I read this one, and thought, “Great. Affirmations. Let’s sit in front of a hand-mirror and say nice, if bland and silly things to myself like ‘I love me’ and ‘I embrace me.'” Jen makes swallowing this pill a little easier by basically stating that she’s only making me do it because she has to, because it works, but if there were any other way, she’d suggest that instead.
The instructions are really quite simple: surround yourself in affirmations. She suggested writing them down: making a list to carry with you and putting them on Post-Its around the house. I did not have any Post-Its. But do you know who did? Yes! The corner store (I have a feeling I’ll be going there a lot throughout this process, but I learned they do have notebooks, too, in case my 28 — I found another — aren’t sufficient). I now have Post-Its, too.
And now, a list of 22 affirmations:
I can fold it up and put it in my pocket!
There are also 22 Post-Its in strategic locations around my apartment. By strategic locations, I mean where I’ll actually see them. Mostly about 5’8″ off the ground, a.k.a eye-level for me, like these ones by the front door:
These ones say “I have a great butt!” and “I walk fearless into the unknown!” (Don’t judge my affirmations! They can be whatever I want them to be, thankyouverymuch).
Or in places I look frequently, like the ones on the bathroom mirror (I spared you the bathroom-mirror-selfie-in-my-sweats-and-ratty-T-shirt):
“I am a fount of creativity!” and “I am a badass magical unicorn!” (I especially like the second).
But this one might my my favorite: over the face of the clock I look at literally every 4 minutes when I’m home, but don’t actually need to because I always know about what time it is and can check my phone when precision is needed:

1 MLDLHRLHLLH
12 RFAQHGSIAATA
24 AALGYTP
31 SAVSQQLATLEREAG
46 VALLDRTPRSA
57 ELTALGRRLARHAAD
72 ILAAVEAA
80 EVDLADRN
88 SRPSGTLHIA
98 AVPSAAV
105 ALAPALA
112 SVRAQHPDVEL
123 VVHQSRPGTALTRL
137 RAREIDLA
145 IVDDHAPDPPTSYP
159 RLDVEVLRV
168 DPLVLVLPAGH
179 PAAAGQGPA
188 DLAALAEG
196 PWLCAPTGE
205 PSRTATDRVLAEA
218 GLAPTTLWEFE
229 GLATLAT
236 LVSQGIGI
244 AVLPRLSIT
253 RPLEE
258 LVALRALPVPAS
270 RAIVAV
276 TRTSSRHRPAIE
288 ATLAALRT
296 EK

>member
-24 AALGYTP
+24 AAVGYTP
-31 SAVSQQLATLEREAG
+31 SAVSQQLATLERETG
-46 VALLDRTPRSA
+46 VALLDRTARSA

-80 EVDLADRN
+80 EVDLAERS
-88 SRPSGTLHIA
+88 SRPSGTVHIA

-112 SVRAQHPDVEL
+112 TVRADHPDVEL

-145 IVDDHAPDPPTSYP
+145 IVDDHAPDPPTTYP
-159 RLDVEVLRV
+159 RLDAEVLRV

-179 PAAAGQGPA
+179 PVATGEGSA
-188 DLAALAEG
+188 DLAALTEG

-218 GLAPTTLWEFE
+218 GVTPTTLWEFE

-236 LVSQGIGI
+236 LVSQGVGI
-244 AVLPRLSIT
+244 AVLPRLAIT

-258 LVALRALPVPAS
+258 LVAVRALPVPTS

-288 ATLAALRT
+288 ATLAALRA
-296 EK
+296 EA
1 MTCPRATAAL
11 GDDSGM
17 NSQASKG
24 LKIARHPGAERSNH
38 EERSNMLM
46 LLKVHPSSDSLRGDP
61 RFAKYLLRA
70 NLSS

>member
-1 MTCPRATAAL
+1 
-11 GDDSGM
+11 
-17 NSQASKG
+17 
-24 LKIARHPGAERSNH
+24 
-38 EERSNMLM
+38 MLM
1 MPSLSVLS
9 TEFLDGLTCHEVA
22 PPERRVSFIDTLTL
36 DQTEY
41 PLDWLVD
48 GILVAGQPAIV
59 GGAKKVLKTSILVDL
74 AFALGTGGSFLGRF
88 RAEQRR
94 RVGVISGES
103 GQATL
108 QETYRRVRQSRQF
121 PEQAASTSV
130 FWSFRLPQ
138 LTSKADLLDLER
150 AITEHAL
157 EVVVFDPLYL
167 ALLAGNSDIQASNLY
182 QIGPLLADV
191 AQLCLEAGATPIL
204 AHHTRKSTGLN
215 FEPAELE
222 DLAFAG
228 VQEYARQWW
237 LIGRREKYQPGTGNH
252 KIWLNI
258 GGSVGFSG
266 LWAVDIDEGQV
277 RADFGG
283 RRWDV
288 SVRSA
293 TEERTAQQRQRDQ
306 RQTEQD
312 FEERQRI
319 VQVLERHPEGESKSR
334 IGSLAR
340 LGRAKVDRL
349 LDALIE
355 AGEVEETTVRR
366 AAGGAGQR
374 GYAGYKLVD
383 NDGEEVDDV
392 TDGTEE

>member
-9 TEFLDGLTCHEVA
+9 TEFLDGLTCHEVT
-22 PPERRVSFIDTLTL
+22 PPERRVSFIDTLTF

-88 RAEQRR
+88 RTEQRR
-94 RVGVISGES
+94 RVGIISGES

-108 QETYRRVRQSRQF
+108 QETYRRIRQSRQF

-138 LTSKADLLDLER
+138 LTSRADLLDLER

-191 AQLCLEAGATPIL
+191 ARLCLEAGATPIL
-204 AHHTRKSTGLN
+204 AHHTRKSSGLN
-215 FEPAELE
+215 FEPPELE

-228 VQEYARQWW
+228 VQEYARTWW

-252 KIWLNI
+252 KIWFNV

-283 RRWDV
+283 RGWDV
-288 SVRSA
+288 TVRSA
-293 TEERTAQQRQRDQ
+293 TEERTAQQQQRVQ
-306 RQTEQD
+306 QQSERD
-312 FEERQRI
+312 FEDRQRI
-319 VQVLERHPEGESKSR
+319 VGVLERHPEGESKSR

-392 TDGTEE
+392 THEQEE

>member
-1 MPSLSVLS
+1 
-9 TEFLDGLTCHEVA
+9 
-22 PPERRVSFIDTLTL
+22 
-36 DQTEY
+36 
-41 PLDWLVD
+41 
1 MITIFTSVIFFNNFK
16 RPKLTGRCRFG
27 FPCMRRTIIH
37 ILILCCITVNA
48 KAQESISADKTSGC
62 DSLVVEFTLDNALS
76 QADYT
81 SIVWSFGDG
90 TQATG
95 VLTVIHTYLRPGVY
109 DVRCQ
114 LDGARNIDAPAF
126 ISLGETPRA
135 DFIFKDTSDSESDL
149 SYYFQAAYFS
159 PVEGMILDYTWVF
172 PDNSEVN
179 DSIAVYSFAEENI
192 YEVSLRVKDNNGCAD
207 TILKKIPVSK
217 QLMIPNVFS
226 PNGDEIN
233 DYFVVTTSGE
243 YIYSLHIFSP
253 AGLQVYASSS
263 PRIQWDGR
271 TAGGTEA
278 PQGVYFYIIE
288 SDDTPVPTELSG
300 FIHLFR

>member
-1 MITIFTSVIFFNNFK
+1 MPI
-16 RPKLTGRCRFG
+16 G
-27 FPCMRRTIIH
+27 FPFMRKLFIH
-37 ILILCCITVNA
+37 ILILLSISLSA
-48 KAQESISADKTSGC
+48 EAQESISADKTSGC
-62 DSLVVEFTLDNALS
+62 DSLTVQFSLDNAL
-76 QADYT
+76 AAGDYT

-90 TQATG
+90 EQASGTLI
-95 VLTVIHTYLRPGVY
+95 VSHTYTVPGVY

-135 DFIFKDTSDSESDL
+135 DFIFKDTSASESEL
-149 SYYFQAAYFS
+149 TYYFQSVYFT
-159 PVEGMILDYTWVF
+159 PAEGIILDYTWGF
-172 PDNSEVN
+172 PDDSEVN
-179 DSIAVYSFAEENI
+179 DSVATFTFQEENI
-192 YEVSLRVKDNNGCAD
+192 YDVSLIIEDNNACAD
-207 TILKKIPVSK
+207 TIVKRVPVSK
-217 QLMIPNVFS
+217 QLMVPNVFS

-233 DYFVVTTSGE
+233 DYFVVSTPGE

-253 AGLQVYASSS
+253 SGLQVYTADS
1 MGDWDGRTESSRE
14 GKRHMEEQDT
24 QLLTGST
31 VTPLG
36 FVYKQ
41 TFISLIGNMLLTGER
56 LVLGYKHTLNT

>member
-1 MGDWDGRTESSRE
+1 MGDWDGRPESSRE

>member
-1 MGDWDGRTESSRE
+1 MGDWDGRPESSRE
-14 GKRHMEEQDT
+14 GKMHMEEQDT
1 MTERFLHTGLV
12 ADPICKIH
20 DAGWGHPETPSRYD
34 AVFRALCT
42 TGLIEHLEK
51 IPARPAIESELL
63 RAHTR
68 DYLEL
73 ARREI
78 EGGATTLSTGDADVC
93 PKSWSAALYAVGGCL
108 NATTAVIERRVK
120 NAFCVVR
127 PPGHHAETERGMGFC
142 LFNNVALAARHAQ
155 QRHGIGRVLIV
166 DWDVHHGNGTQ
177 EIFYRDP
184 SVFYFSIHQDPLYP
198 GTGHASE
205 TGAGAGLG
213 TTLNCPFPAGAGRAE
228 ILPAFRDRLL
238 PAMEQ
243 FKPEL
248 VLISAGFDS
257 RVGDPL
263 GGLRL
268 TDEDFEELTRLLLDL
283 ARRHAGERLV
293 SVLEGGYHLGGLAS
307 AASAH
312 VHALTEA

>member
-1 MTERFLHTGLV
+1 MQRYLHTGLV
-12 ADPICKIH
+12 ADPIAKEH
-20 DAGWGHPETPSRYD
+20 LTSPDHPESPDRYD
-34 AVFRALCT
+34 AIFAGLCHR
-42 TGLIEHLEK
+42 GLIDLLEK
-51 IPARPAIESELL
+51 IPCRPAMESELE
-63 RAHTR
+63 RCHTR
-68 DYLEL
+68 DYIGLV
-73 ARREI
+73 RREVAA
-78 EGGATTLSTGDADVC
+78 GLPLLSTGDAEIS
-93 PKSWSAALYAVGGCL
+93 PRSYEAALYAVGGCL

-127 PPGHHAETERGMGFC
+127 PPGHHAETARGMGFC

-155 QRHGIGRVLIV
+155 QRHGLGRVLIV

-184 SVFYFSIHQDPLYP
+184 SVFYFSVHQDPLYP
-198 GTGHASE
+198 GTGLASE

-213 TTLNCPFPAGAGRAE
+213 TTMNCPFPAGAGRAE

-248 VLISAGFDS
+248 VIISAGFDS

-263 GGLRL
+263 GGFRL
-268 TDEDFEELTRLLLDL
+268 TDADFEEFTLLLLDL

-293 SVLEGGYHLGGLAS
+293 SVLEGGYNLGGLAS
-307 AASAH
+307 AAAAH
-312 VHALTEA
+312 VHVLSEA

You can read that one. But just in case, it says, “I can!” That’s my actual favorite of the affirmations, which is why it has an honored place on the clock. And it’s writ large so I can see it without my glasses from across the room, for those days when I forget, and think I can’t.
The point of the affirmations is to surround yourself positivity – reinforced by exclamation points (!) on my Post-Its – about the things that maybe, sometimes, for myriad reasons, you might not feel so positive about. It’s been 24 hours, and they seem to be working a little already! My butt feels more muscular, anyway.
2. Do things you love
Jen told me, “make a conscious effort to increase your joy in whatever capacity you can” (57). A truth, my darlings: I’m terrible at this. Sometimes I feel like I don’t even know what I love, so I waste hours playing with my phone (I know, because remember, I always know about what time it is).
One thing I used to love was yoga. Now, I’m not the kind of yogi who stands on my head to balance my crown chakra or anything like that, but there is nothing that feels quite so good as an extended stretch.
Today was kind of a rough day on the psychological front. Given the bomb cyclone on the East Coast, this makes think of mood as a weather-like event — “we have a low-pressure psychological front coming in through the right frontal lobe” kind of thing. I was ready to throw in the towel, come home from work, and take a nap. Or play on my phone for hours.
Instead, I took Jen’s advice to do something I love. I made it my exercise for the blog post I knew I was going to have to find the energy to write. The Y, where I have a gym membership, is across the street from the building where I work, and they have a conveniently-scheduled Thursday evening yoga class. Slow Flow. It sounded perfect. It WAS perfect.
Of course, doing things I love isn’t an exercise I can do all at once and then be done with, but it reminded me to seek the activities I love and then go out and do them already.
3. TAKE THE FIRST RIGHT STEP
You wanna know a secret? You just read it.
I don’t know for certain where I want my adventure to take me, but I know it involves a lot more writing, and this project, these Adventures in Self-Help Land, are that first right step.